Like fixed indemnity plans, accident insurance pays you directly, usually in one lump sum, making it possible to apply the money to other costs that could result from an accident such as lodging or transportation. Accident insurance usually covers qualifying injuries such as broken and sprained limbs, burns, lacerations and paralysis, among other accidental injuries.
- Bottom line: Accident insurance is a good investment for adults and children who play sports and engage in high-risk activities that could lead to injuries. The policies are also a good investment for firefighters, police officers and others employed in high-risk professions.
- Costs: Young and healthy individuals can purchase accident insurance for as little as $6 to $20 a month depending on risk factors and lifestyle. With some insurers, 60-year-old individuals can purchase an accident insurance policy for $33 a month that covers up to $15,000 in annual costs with a $100 deductible.
Critical illness insurance
These plans help pay the costs associated with serious illnesses such as cancer and heart disease. The plans, also known as disease-specific insurance, pay a lump sum for diagnoses specifically listed in the policies.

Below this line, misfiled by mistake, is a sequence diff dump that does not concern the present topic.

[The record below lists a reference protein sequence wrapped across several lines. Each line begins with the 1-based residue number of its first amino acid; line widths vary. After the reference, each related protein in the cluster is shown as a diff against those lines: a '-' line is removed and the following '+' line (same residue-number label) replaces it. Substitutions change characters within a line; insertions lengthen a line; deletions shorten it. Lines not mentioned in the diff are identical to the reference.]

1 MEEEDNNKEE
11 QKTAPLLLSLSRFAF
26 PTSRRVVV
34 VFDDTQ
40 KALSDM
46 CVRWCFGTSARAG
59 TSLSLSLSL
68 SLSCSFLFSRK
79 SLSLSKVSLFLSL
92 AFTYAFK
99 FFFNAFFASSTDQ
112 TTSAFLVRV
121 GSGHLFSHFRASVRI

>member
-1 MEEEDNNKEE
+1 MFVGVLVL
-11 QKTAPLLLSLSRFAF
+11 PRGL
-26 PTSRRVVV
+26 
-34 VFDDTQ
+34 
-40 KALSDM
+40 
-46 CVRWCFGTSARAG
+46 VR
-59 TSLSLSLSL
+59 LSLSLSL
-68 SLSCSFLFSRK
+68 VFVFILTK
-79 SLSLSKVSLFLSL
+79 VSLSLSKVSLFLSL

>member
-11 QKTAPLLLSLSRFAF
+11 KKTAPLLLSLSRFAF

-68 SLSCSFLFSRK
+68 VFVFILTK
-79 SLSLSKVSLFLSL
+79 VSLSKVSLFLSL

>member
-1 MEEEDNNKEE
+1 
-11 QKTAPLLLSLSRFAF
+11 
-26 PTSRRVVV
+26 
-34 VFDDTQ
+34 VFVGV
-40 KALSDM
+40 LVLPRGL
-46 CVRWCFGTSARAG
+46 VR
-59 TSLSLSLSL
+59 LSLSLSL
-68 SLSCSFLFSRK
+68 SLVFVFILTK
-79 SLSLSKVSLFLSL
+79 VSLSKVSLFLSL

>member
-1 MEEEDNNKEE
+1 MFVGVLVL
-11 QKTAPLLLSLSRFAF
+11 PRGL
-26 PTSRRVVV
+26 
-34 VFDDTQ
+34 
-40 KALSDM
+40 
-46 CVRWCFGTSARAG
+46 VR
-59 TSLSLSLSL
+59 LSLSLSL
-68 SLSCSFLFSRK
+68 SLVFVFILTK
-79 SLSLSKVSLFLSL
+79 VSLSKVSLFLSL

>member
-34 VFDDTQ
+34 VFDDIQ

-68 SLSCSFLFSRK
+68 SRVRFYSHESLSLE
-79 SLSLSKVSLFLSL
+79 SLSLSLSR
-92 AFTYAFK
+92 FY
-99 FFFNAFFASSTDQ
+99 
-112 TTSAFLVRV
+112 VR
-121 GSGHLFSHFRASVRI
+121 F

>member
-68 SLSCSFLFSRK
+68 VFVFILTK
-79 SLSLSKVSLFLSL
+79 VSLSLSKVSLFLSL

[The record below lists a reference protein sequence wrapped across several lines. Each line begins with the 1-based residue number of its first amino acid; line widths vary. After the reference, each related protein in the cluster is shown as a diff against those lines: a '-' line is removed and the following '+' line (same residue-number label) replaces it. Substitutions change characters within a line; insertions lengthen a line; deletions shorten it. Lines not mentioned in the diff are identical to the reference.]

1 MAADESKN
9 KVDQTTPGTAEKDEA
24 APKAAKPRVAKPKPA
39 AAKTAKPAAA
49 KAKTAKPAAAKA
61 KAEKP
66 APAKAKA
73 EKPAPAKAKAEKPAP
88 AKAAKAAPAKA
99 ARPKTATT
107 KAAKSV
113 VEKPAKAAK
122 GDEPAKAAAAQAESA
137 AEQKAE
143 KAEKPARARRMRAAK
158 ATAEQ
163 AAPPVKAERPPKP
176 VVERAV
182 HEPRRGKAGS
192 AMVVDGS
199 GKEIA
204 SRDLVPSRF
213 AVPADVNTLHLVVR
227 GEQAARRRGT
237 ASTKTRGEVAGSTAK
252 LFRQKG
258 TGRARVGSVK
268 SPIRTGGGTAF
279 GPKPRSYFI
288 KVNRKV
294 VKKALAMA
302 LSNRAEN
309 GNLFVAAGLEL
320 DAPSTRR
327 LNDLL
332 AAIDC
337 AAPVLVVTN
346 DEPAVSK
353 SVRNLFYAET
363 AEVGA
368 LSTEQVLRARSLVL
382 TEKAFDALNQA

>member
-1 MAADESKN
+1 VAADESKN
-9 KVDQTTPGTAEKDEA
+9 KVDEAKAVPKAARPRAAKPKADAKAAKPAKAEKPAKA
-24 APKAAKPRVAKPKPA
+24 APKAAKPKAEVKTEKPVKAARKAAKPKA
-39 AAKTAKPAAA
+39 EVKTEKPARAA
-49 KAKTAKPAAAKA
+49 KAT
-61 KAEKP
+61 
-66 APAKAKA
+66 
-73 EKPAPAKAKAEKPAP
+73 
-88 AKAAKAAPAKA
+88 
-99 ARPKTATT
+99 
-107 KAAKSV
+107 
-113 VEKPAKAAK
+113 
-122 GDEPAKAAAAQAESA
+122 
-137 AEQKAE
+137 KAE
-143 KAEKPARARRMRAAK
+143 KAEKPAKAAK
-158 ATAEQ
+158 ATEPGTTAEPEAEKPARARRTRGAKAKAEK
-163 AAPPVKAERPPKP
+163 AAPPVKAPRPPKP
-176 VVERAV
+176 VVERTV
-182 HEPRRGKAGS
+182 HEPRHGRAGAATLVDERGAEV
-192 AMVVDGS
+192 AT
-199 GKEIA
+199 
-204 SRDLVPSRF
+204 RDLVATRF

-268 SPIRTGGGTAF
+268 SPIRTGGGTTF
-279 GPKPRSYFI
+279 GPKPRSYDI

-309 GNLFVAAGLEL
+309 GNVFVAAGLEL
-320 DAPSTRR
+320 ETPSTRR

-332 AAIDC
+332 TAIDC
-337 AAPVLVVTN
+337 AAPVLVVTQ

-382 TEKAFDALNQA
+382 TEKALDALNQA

A qualifying diagnosis — one covered by the plan — prompts a payout of a lump sum that can pay for a variety of costs and services directly and indirectly related to the illness. This can include deductibles and copays as well as other expenses such as experimental treatments, child care, household assistance and lodging if your treatment is far from home.
These plans will only pay for diseases and afflictions listed in their policies. If the condition is not listed, you are unlikely to receive payment.